‘And if they make no decisions, about anything–and it’s blasphemous even to think so (because if so, then let’s stop sacrificing, praying, swearing oaths, and doing all the other things that we do, believing the whole time that the gods are right here with us)—if they decide nothing about our lives… well, I can still make decisions. Can still consider what it’s to my benefit to do. And what benefits anyone is to do what his own nature requires. And mine is rational. Rational and civic.

‘My city and state are Rome–as Antonius. But as a human being? The world. So for me, “good” can only mean what’s good for both communities.

Meditations – 6-44

Q. But what about the afterlife, many people spend a great deal of time preparing themselves and doing good works, worshipping only one god to the exclusion of all others? Others say that there are no gods, citing a lack of evidence? Is it wise to prepare for an afterlife that may not be true or even exist? What if you make the wrong choice?

“You could leave life right now. Let that determine what you do and say and think. If the gods exist, then to abandon human beings is not frightening; the gods would never subject you to harm. And if they don’t exist, or don’t care what happens to us, what would be the point of living in a world without gods or Providence? But they do exist, they do care what happens to us, and everything a person needs to avoid real harm they have placed within him. If there were anything harmful on the other side of death, they would have made sure that the ability to avoid it was within you. If it doesn’t harm your character, how can it harm your life? Nature would not have overlooked such dangers through failing to recognise them, or because it saw them but was powerless to prevent or correct them. Nor would it ever, through inability or incompetence, make such a mistake as to let good and bad things happen indiscriminately to good and bad alike. But death and life, success and failure, pain and pleasure, wealth and poverty, all these happen to good and bad alike, and they are neither noble nor shameful—and hence neither good nor bad.”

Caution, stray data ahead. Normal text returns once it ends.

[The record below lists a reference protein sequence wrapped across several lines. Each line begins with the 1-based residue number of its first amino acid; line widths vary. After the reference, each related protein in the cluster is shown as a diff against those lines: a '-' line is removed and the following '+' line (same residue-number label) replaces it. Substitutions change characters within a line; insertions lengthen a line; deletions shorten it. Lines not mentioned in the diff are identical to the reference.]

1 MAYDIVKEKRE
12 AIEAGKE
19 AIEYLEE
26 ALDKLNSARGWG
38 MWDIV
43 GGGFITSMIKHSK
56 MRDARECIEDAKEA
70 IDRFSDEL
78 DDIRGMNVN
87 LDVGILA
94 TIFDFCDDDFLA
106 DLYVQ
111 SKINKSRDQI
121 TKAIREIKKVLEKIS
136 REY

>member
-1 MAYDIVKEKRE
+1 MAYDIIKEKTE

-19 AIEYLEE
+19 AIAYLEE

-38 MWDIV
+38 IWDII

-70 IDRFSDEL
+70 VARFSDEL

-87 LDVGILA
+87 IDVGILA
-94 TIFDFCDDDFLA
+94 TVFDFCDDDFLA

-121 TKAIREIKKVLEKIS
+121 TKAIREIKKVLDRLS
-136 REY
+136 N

Meditations 2: 11 (On the River Gran, Among the Quadi).

“How is it that the gods arranged everything with such skill, such care for our well-being, and somehow overlooked one thing: that certain people—in fact, the best of them, the gods’ own partners, the ones whose piety and good works brought them closest to the divine—that these people, when they die, should cease to exist forever? Utterly vanished.

“Well assuming that’s really true, you can be sure they would have arranged things differently, if that had been appropriate. If it were the right thing to do, they could have done it, and if it were natural, nature would have demanded it. So from the fact that they didn’t—if that’s the case—We can conclude that it was inappropriate.

“Surely you can see yourself that to ask the question is to challenge the gods’ fairness. And why would you be bringing in fairness unless the gods are, in fact, fair—and absolutely so?

“And if they are, how could they have carelessly overlooked something so unfair—so illogical—in setting up the world?”

Meditations 12: 5

Depression, Melancholia and Mindfulness.

Q. What are your thoughts on depression and suicide. Is it morally right to end your life when melancholia strikes you down?

“Disgraceful for the soul to give up when the body is still going strong,”

Meditations 6: 29

Q. Yet there are times when we can feel low, depressed and melancholy through no fault or obvious cause of our own. Life is often overwhelming, how do we cope with this, what can we do?